I haven’t written a post in a few weeks so I thought I would return with a short post highlighting some of the great work that is being done by librarians and archivists to preserve both print and born digital material. Enjoy!
The Salman Rushdie Archive (Emory University)
The Salman Rushdie Archive is an excellent example of what librarians and archivists can do with born digital material. In this case, Emory has chosen to preserve all of Rushdie’s manuscripts, drawings, journals, letters and photographs. What is amazing about this collection is that they have also created the actual digital environments (several computers) that Rushdie used to produce his work. This project is the most complete set of born-digital records to date (according to Emory), and provides a gold standard for how libraries and archives can raise the bar to provide important historical information to patients. Take a look at the video below to get a glimpse of what the digital environments look like. His computers even replicate crashes like they would when he was using them!
I love seeing the old Mac iOS recreated with all of Rushdie’s records on them. As artists, authors and researchers continue to use material electronically, those who abide by strong record keeping practices will hopefully be able to have their material preserved as they used it. The Emory project is the first step in the right direction.
National Library of Medicine Exhibition Programs
The National Library of Medicine’s History of Medicine Division has done an excellent job promoting the vast amount of material they have within their library. Through the exhibition programs webpage, users have an opportunity to browse through historical images on everything from Shakespeare and the Four Humors to Forensic Views of the Human Body. By providing beautifully scanned images and comprehensive historical information, these exhibitions provide an opportunity for the general public to observe and learn about important material related to the history of medicine.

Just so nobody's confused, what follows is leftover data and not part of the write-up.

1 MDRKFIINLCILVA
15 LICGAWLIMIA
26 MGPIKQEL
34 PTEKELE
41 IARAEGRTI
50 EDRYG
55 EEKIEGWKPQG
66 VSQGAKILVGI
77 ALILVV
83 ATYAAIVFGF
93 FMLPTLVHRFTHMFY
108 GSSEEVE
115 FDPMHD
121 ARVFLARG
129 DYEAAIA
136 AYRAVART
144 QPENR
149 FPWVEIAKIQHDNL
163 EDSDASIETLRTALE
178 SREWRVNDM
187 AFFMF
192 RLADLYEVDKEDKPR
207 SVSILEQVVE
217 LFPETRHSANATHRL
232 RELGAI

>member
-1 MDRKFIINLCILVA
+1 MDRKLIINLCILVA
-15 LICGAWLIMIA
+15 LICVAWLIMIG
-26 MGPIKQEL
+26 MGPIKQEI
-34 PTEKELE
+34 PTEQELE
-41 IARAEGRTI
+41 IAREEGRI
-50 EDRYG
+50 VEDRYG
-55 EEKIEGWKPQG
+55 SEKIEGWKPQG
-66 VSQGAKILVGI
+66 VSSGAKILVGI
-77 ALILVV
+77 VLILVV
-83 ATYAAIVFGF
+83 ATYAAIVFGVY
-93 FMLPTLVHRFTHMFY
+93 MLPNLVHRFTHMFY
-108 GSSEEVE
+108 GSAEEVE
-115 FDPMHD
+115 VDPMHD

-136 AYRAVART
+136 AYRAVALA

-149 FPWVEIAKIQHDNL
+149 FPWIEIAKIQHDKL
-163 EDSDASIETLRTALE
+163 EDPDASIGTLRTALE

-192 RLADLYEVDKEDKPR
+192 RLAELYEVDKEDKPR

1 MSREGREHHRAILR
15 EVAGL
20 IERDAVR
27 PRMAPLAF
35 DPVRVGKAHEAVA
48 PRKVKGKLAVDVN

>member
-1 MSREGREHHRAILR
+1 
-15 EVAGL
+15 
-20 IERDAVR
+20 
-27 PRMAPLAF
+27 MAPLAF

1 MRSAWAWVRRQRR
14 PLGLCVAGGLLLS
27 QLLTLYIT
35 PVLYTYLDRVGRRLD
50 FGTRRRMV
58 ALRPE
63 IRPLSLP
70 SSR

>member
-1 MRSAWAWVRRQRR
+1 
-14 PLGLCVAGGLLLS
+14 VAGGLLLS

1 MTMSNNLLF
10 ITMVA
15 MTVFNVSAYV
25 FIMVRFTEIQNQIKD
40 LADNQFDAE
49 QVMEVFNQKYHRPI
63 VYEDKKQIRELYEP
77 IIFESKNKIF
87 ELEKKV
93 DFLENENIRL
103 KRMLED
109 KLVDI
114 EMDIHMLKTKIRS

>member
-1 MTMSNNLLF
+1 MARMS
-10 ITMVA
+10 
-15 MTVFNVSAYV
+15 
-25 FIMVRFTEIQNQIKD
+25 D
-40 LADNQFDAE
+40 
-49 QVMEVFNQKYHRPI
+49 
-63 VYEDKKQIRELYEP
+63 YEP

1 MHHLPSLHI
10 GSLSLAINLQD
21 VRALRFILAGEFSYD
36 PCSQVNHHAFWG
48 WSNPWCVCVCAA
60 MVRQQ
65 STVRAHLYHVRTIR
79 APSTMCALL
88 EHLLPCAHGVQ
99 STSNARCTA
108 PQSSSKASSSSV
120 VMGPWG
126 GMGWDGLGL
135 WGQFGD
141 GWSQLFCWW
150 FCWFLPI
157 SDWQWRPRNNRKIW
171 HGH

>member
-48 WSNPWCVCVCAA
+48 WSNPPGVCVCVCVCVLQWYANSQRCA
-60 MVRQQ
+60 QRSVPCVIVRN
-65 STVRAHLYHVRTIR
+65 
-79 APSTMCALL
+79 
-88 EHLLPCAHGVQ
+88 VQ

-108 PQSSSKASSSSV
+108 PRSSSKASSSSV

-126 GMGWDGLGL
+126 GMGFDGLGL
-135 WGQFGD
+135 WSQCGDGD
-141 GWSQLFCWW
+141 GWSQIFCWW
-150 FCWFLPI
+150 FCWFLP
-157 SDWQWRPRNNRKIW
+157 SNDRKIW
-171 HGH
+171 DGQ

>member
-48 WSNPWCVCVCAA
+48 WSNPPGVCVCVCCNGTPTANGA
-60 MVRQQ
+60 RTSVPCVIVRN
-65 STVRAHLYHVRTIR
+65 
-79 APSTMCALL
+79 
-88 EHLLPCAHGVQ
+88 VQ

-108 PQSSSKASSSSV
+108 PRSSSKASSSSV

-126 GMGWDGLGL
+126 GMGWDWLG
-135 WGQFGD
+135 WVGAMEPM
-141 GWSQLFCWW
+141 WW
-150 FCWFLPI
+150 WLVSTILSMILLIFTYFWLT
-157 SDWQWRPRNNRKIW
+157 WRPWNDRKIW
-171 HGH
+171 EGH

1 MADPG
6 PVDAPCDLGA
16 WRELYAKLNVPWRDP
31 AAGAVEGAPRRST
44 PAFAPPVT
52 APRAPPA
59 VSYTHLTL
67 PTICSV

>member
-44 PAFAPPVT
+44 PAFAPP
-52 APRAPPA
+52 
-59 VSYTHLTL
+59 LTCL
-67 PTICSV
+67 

Balinese Digital Library Collection
Available through the Internet Archive, the Balinese Digital Library provides access to manuscripts that are comprised of everything from religion, holy formulae, rituals, family genealogies, law codes, treaties on medicine, arts and architecture, calendars, prose, poems and magic! What I have found most interesting about this collection is that it contains information on important issues such as medicines and village regulations that are used in daily practice. It is also important to note that this collection is the first complete literature of the Balinese.
The Internet Archive is now home to 10 petabytes of data and is an excellent resource if you’re interested in historical material.
Supported by the Wellcome Trust, the Wellcome Collection provides the public with an opportunity to read articles, view images and watch videos on a variety of subjects related to the human body. The collection is separated into the following categories: Life, Genes & You; Mind & Body; Sickness & Health; Time & Place; Science & Art; and Education.
This collection has so much excellent material I don’t even know where to begin. As a visitor to the site, you have an opportunity to look at everything from Crick’s preliminary sketch of DNA, to fabulous satirical medical images. Take the time to explore this site, I’ve spent hours on it already while writing this post.
I’ve tried to highlight my favourite examples of library and archival projects here to provide a glimpse of the great work we do to provide access to historical material. I am excited to see what projects come from the inspiration of seeing the Emory Salman Rushdie Archive, as I think recreating the digital environment is an excellent idea for future collections. Science and medical researchers are exclusively using digital formats to store, share and interpret data. It is vital that as librarians and archivists we work with these groups to manage their data and preserve it in ways that will allow us to present it in a coherent way in the future. How else can we be sure that this data will be available to people in the future? More to come on this in my next post!